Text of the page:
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Distributed Objects. Message Passing vs. Distributed Objects. Message Passing versus Distributed Objects.

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message passing versus distributed objects
Message Passing versus Distributed Objects
  • The message-passing paradigm is a natural model for distributedcomputing, in the sense that it mimics interhuman communications. It is an appropriate paradigm for network services where processes interact with each other through theexchanges of messages.
  • However, the abstraction provided by this paradigm doesnot meet the needs of the complexity of sophisticated network applications.
message passing versus distributed objects 2
Message Passing versus Distributed Objects –2
  • Message passing requires the participating processes to be tightly-coupled: throughout their interaction, the processes must be in direct communication with each other. If communication is lost between the processes (due to failures in the communication link, in the systems, or in one of the processes), the collaboration fails.
  • The message-passing paradigm isdata-oriented. Each message contains data marshalled in a mutually agreed upon format, and isinterpreted as a request or response according to the protocol. (e.g., 1000-character message)
  • The receiving of each message triggers an action in the receiving process. It is inadequate for complex applications involving a large mix of requests and responses. In such an application, the task of interpreting the messages can become overwhelming.
the distributed object paradigm
The distributed object paradigm
  • The distributed object paradigm is a paradigm that provides abstractions beyond those of the message-passing model. As its name implies, the paradigm is based on objects that exist in a distributed system.
  • In object-oriented programming, objects are used to represent an entity significant to an application. Each object encapsulates:
    • the stateor data of the entity: in Java, such data is contained in the instance variables of each object;
    • the operationsof the entity, through which the state of the entity can be accessed or updated.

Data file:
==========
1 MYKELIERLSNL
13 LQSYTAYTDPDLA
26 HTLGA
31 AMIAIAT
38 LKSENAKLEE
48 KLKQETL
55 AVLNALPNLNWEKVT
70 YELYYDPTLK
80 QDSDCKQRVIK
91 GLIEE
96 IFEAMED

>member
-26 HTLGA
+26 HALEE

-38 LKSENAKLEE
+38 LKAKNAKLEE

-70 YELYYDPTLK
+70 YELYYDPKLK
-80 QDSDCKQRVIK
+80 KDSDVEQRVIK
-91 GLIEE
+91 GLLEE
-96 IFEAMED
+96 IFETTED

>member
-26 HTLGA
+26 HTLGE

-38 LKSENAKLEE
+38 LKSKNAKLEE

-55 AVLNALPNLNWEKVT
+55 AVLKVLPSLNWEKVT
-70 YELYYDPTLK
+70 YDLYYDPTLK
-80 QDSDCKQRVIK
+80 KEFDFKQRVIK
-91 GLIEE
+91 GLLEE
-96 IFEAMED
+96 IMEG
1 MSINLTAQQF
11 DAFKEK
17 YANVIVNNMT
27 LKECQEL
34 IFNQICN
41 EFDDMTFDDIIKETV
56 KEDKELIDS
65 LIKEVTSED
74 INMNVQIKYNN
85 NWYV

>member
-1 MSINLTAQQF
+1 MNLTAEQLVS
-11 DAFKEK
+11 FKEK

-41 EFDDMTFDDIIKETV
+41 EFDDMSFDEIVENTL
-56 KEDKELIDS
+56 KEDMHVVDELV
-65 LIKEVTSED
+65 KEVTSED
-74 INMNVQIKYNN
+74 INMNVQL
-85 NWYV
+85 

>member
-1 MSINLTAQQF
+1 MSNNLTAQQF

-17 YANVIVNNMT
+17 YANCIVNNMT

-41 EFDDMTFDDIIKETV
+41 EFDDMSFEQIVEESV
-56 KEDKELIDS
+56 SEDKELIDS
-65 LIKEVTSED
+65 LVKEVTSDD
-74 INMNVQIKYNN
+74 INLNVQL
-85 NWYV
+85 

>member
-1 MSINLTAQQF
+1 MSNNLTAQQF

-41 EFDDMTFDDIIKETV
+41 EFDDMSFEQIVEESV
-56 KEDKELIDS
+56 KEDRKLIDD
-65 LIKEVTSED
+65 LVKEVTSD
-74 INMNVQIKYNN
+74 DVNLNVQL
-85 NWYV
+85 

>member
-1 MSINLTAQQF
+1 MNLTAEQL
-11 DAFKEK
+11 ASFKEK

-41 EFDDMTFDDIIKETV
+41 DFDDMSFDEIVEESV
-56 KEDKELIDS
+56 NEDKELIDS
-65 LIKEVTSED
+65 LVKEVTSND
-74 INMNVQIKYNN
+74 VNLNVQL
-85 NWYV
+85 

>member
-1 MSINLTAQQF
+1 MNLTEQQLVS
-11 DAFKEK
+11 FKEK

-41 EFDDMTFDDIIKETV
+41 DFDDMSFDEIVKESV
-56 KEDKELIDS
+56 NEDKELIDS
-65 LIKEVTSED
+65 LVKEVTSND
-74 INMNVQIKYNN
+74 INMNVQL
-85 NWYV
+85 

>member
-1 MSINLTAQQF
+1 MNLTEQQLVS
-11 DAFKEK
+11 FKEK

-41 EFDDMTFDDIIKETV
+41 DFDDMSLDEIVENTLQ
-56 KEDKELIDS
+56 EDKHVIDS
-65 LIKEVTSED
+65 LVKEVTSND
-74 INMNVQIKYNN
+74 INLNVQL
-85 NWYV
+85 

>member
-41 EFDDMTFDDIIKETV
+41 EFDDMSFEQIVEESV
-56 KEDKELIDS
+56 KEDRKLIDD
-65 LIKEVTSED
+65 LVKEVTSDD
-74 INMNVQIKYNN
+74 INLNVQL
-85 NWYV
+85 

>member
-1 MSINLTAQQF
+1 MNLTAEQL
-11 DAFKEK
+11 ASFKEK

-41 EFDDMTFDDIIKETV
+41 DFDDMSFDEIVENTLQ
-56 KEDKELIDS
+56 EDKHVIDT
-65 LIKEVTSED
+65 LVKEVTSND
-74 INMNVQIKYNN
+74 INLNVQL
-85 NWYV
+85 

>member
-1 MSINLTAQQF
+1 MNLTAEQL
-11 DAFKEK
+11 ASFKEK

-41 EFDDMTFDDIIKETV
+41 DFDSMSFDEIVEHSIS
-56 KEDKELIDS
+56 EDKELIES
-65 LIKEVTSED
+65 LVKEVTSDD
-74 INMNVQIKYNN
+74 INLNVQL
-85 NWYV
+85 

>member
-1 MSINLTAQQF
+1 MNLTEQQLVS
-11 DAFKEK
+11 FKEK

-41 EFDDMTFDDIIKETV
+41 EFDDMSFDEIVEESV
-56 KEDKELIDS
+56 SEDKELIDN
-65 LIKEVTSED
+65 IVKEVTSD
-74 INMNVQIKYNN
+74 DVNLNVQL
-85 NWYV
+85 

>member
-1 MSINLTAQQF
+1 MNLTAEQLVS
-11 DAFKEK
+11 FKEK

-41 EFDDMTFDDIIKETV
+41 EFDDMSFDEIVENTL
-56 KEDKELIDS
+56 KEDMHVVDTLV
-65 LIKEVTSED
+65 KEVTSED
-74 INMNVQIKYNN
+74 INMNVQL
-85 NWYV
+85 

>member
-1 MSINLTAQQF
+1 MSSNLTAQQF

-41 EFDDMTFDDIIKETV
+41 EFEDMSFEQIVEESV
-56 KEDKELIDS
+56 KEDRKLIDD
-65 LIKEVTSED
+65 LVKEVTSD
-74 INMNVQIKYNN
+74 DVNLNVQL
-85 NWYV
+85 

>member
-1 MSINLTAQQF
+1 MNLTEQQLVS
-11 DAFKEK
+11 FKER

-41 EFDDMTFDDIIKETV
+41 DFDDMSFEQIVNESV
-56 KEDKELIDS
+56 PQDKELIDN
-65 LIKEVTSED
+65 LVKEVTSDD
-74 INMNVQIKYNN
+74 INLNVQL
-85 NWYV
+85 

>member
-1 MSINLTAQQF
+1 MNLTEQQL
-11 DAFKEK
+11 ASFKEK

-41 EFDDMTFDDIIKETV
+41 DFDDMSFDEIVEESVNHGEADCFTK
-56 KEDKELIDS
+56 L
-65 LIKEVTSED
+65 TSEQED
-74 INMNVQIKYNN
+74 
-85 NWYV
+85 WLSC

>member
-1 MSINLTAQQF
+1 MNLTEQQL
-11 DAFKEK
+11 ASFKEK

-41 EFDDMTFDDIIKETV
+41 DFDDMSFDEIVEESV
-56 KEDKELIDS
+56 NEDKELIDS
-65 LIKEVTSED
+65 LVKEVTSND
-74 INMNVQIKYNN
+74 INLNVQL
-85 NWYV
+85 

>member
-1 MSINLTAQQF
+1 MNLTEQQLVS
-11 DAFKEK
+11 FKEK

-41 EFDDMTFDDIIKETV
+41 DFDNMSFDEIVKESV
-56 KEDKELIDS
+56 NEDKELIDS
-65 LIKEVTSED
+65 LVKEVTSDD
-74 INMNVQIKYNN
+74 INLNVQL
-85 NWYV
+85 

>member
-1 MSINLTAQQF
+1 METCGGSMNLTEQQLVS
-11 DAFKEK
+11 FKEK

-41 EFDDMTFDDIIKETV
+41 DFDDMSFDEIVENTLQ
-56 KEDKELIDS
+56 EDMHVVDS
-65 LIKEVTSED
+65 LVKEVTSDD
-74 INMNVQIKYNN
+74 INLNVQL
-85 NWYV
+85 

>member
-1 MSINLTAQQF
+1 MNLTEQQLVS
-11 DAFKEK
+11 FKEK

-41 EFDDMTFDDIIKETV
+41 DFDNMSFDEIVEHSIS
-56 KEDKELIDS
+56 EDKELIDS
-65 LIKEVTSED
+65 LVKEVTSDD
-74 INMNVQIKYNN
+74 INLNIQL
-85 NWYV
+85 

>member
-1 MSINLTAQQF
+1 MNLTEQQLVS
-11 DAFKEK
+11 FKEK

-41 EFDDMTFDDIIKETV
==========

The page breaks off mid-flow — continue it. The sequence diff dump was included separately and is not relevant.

object oriented programming
object-oriented programming

To illustrate, consider objects of the DatagramMessage class. Each object instantiated from this class contains three state data items--a message, the sender’s address, and the sender’s port number. In addition, each object contains fouroperations:

  • a method putVal, which allows the values of these data items to be modified,
  • a getMessage method, which allows the current value of the message to be retrieved, and
  • a getAddress method, which allows the sender’s address to be retrieved.
  • a getPort method, which allows the sender’s port to be retrieved.
object oriented programming1
object-oriented programming

public class DatagramMessage{

private String message;

private InetAddress senderAddress;

private int senderPort;

public void putVal(String message, InetAddress addr, int port) {

this.message = message;

this.senderAddress = addr;

this.senderPort = port; }

public String getMessage( ) {

return this.message; }

public InetAddress getAddress( ) {

return this.senderAddress; }

public int getPort( ) {

return this.senderPort; }

} // end class

local objects vs distributed objects
Local Objects vs. Distributed Objects
  • Local objects are those whose methods can only be invoked by a local process, a process that runs on the same computer on which the object exists.
  • A distributed object is one whose methods can be invoked by a remote process, a process running on a computer connected via a network to the computer on which the object exists.
the distributed object paradigm1
The Distributed Object Paradigm

In a distributed object paradigm, network resources are represented by distributedobjects. To request services from a network resource, a process invokes one of its operations or methods, passing data as arguments to the method. The methodisexecuted on the remote host, and the response, if any, is sent back to the requesting process as a returned value.

m essage passing versus distributed objects
Message Passing versus Distributed Objects

Compared to the message-passing paradigm, which is data-oriented, the distributedobjects paradigm is action-oriented: the focus is on the invocation of the operations/methods, while the data passed takes on a secondary role. Although less intuitive to human-beings, the distributed-object paradigm is more natural to object-oriented software development.

the distributed object paradigm 2
The Distributed Object Paradigm - 2
  • A process running in host A makes a method call to a distributed object residing on host B, passing with the data as arguments, if any.
  • The method call invokes an action performed by the method on host B, and a returned value, if any, is passed from host B to host A.
  • A process which makes use of a distributed object is said to be a clientprocessof that object, and the methods of the remoteobject are called remotemethods (as opposed to local methods, or methods belonging to a local object) to the client process.
an archetypal distributed objects system
An Archetypal Distributed Objects System

Server Objects need to be registered in an object registry, e.g., RMI registry.

distributed object system 1
Distributed Object System - 1